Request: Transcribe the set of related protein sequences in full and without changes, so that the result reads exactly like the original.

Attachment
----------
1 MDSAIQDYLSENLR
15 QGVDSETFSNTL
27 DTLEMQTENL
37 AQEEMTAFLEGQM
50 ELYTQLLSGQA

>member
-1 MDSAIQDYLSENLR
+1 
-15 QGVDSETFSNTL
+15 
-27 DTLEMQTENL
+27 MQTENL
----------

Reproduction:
1 MDSAIQDYLSENLR
15 QGVDSETFSNTL
27 DTLEMQTENL
37 AQEEMTAFLEGQM
50 ELYTQLLSGQA

>member
-1 MDSAIQDYLSENLR
+1 
-15 QGVDSETFSNTL
+15 
-27 DTLEMQTENL
+27 MQTENL